Pintard: Govt considering pelagic fishing
Despite the cries of non-governmental organizations (NGOs) and conservationists, Minister of Agriculture and Marine Resources Michael Pintard said government is seriously considering whether it will allow pelagic fishing in The Bahamas.
Pintard said The Bahamas hasn’t done enough research into other marine species that hold economic potential for local entrepreneurs, which include pelagic fish, that require fishermen to go out further and into deeper water to access them.
“There are other species that are going underutilized, we know the traditional ones, we are seeking to protect them given the challenges that they face, so we’ve applied seasons, we’ve determined sizes and a wide range of measures to protect them,” he said.
“But it also includes looking at some species that have been treated as sacred cows. So for example, the tuna, which is recommended to be protected by some NGOs; we have to make a determination based on the stock in Bahamian waters, their pattern of development and migration, whether it is in our national interest to observe certain protocols that others are suggesting that we do.”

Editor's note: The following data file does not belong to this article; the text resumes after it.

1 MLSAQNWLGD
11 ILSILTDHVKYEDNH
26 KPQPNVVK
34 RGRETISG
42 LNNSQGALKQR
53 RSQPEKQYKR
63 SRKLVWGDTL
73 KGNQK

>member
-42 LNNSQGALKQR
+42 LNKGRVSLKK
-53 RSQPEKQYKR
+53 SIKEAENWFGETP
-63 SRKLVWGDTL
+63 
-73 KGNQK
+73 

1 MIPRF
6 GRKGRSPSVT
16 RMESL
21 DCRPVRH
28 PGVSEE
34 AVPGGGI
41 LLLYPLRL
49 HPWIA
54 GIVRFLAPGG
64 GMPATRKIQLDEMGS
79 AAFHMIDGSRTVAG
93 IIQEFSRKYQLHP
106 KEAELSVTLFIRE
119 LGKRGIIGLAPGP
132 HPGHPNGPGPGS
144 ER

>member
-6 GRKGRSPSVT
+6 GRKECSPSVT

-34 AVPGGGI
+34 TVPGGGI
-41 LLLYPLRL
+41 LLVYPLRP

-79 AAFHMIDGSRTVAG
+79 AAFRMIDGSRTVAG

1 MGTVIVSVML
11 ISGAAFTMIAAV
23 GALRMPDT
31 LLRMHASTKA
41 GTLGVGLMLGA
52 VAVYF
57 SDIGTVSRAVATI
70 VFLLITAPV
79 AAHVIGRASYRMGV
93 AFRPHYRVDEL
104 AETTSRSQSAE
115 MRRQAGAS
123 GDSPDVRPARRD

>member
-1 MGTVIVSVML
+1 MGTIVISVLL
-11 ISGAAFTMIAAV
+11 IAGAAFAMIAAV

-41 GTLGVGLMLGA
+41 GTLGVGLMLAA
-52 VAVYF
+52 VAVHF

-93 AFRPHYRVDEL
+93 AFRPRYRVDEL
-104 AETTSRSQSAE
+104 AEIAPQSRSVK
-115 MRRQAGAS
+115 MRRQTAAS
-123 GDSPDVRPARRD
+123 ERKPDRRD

Renward Wells, the previous minister of agriculture and marine resources, was criticized by conservation group Save the Bays (STB) in April after he spoke of the need to expand the fisheries sector to include pelagic fishing.
STB Chairman Joseph Darville called the prospect terrifying.
As for increasing fisheries exports, Pintard said the ministry is seeking to capitalize more from crawfish, which is the most exported fishery resource in The Bahamas.
“In terms of export numbers, we have just, as you may be aware, gotten the designation that we have a safe resource in spiny lobster. So, by getting the MSC (Marine Stewardship Council) designation, we are now in a position to better market that particular product, because internationally persons and corporations are not prepared to import any marine species that may not be safely harvested,” he said.
“So, we believe that that designation is to the marine resources as the organic designation is to farming, and so that is going to go a long way.”